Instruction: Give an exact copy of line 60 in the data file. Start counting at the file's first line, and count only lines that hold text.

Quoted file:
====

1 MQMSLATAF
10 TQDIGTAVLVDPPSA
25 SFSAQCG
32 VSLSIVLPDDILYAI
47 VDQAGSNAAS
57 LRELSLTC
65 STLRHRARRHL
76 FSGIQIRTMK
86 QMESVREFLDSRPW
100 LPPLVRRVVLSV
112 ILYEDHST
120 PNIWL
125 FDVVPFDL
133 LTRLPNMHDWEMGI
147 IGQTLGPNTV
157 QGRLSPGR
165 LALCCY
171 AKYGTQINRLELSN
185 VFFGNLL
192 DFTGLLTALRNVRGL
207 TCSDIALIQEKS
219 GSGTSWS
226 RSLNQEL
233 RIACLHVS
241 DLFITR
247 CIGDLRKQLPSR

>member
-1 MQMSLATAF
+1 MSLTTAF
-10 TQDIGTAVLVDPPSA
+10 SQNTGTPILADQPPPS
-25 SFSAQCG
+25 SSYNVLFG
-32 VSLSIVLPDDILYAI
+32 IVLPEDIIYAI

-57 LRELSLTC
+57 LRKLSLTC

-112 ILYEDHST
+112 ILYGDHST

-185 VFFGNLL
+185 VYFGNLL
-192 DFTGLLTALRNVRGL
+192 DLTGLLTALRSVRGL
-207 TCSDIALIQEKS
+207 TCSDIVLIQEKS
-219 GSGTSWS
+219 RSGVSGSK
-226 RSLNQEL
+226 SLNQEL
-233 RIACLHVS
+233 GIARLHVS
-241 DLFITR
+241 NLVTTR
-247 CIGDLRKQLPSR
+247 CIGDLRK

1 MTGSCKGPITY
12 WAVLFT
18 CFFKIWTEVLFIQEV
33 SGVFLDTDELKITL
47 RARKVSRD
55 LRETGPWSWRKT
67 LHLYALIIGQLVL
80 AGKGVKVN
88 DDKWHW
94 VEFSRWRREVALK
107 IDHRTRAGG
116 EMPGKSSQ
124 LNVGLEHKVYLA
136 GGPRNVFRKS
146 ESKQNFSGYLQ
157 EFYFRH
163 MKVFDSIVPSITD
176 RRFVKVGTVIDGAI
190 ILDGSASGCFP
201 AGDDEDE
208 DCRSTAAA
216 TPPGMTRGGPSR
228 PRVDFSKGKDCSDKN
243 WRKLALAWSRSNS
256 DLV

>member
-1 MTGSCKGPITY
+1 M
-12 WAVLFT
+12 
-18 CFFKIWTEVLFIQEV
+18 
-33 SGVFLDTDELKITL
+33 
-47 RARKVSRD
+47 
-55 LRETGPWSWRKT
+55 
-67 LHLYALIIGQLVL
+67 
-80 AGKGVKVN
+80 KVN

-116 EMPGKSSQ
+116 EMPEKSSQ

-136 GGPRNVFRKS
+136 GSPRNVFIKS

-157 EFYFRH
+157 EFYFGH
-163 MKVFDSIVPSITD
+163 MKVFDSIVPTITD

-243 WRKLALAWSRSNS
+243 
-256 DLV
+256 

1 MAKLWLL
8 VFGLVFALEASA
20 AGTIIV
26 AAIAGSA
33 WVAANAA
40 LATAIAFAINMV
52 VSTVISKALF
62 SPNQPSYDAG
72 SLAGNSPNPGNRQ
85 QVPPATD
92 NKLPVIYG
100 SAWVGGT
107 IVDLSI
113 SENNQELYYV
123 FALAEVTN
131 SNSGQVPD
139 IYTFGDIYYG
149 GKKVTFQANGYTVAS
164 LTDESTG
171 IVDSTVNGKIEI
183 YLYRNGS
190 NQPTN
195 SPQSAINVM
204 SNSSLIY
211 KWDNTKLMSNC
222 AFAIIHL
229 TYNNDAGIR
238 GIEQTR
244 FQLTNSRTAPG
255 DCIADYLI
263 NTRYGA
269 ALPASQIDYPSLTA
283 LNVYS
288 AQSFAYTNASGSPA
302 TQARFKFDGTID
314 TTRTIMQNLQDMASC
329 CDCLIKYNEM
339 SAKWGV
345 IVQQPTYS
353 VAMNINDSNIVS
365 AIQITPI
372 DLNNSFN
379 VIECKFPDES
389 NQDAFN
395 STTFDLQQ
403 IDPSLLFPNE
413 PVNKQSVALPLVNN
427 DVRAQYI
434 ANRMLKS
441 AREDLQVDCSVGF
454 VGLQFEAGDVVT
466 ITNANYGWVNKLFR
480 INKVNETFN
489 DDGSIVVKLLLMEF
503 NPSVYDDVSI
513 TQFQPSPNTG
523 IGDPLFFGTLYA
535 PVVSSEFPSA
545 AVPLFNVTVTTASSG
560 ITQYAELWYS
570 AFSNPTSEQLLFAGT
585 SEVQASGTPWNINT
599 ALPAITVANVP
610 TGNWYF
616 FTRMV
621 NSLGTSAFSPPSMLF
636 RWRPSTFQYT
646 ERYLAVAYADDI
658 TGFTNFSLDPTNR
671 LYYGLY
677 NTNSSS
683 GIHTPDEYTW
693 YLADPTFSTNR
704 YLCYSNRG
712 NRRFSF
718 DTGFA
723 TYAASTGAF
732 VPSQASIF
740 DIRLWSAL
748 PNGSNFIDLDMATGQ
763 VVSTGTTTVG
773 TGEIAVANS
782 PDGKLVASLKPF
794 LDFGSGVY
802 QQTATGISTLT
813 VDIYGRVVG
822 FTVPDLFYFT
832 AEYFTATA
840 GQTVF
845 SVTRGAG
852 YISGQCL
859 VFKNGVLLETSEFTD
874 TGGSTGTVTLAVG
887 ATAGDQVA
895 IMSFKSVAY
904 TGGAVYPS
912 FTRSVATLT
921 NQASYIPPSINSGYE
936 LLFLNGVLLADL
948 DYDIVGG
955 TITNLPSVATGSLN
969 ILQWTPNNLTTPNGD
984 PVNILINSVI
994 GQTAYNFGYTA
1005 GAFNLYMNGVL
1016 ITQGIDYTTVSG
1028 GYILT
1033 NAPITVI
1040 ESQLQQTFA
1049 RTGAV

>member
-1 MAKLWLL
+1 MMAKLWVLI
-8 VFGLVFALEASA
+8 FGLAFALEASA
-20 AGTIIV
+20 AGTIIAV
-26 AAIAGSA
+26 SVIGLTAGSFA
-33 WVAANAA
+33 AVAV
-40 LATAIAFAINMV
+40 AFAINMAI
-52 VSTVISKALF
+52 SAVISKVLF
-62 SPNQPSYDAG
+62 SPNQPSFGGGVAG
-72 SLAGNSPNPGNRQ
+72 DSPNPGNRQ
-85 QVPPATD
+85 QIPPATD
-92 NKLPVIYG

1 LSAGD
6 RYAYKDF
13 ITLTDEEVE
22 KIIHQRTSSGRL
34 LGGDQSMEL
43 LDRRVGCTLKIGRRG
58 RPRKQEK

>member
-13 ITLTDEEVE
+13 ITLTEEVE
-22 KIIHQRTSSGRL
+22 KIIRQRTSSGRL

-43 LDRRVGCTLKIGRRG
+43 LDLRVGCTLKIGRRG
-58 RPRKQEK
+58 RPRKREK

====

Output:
47 RARKVSRD